How Does Your FICO Score
Affect Your Buying Power?
How FICO Credit Scores Are Calculated
Because we live in a computer-driven society, you’re probably not surprised to hear that your creditworthiness comes down to one number. The years of paying your various bills: your mortgage, car payments, and credit card bills can be analyzed, sliced, spindled and mutilated into a single indicator of whether you’re likely to meet your future obligations.
Each of the three credit agencies has its own formula for building your credit score. Fair Isaac and Co originally developed this score. While Experian still calls its score “FICO”, TransUnion calls its score “Beacon” and Equifax uses “Empirica.” While these methods vary from one agency to another, the differences aren’t huge; they all use the following to calculate a credit score:
- Credit History – How long have you had credit?
- Late Payments – Have you paid more than 30 days late?
- Credit Card Balances – How many accounts do you hold? How much do you owe?
- Requests for Credit – How many times have you had your credit checked for a loan?
These factors are weighted slightly differently depending on the formula being used. Each formula produces a single number which may vary slightly from one agency to another. Credit scores range from 300 to 800. Higher scores are better. Most home buyers these days have a score above 620.
You can get a free credit report once a year from the three major agencies when you visit AnnualCreditReport.com. While this report does not include a free credit score, the cost to “upgrade” your report to include a credit score is very reasonable.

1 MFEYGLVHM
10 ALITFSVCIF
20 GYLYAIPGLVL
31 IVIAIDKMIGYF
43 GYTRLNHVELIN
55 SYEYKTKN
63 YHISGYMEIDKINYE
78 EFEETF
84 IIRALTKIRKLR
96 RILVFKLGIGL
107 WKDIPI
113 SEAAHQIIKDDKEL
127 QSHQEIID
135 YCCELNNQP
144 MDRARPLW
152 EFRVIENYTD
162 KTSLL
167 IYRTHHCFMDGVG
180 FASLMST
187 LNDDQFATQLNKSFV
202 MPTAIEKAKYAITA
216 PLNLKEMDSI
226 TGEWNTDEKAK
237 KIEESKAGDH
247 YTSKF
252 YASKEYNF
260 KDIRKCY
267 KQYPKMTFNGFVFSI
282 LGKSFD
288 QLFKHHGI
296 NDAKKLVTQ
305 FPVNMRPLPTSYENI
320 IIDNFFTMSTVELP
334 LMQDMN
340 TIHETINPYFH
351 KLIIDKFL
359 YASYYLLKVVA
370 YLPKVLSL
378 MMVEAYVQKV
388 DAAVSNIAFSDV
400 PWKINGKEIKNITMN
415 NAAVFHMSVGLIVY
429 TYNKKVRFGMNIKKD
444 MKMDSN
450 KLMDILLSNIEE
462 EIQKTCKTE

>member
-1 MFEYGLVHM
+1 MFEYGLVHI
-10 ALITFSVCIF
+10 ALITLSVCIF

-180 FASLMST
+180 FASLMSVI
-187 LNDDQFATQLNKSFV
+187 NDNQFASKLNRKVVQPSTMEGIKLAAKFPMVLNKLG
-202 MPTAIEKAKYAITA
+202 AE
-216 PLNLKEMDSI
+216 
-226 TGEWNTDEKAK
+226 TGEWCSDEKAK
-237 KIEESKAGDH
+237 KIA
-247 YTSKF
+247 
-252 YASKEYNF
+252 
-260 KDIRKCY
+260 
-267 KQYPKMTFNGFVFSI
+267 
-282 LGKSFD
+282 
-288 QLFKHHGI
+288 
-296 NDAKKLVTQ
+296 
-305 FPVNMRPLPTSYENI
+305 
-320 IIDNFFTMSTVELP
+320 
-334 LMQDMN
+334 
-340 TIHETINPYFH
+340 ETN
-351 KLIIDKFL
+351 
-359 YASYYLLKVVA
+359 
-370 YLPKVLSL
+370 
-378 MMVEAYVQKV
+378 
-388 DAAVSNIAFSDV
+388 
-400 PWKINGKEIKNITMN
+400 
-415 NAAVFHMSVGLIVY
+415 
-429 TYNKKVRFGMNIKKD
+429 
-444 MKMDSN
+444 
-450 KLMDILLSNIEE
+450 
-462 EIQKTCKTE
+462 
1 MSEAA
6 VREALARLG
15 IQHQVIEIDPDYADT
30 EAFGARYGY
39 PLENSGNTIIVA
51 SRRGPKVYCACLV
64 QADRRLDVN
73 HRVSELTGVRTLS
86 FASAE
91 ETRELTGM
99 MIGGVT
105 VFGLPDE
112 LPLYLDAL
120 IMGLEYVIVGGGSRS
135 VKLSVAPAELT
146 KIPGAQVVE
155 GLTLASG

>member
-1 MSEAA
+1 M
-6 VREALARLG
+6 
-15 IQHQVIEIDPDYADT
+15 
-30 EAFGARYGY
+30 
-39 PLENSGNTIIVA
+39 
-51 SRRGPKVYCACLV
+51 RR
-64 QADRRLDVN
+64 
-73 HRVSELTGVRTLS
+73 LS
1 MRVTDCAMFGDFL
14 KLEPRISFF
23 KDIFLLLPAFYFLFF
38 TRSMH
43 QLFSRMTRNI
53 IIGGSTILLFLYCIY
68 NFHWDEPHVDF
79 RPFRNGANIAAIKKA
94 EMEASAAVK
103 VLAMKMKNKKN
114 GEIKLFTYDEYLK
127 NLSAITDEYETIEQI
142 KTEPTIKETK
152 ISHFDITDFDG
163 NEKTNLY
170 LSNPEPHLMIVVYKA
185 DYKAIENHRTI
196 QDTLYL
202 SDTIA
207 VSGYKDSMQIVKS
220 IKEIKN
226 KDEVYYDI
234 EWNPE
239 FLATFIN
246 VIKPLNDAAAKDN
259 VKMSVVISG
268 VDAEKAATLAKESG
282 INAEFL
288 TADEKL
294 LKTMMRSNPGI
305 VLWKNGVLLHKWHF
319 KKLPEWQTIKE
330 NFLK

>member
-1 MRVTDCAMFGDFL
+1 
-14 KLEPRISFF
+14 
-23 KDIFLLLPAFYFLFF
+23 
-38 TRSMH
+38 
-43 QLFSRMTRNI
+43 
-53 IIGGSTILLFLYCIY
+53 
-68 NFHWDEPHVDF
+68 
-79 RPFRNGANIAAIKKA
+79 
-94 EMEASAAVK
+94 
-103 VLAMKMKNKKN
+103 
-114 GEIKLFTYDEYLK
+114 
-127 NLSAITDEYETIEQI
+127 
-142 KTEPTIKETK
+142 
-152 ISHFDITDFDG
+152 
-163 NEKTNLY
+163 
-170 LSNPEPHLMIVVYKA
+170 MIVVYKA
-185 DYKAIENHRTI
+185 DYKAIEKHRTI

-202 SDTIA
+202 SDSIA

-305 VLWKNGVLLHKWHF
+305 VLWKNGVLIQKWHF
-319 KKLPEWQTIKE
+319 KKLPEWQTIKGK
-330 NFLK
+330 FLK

Credit scores make a huge difference in interest rates
Did you know? FICO scores affect more than your ability to get a loan. They also affect your interest rate. Higher scores indicate you are a better credit risk, and thus may qualify for a better mortgage rate.
Improving your score
Unfortunately, there isn’t a lot you can do to immediately improve your credit score. Since the credit score is entirely based on your lifelong credit history, it is difficult to change it quickly. You should appeal for the credit agency to remove any incorrect data from your credit report; this is really the only way to quickly improve your credit score.
Getting your FICO score
Before you can improve your credit score, you must get your score and ensure that the reports from each credit reporting agency are correct. Fair Isaac, the corporation that invented the first FICO credit score, sells scores on its website: myFICO.com
It’s inexpensive to quickly get your FICO from all three reporting agencies, along with your credit report. Also available are helpful information and tools that can help you analyze what actions might have the greatest impact on your FICO score.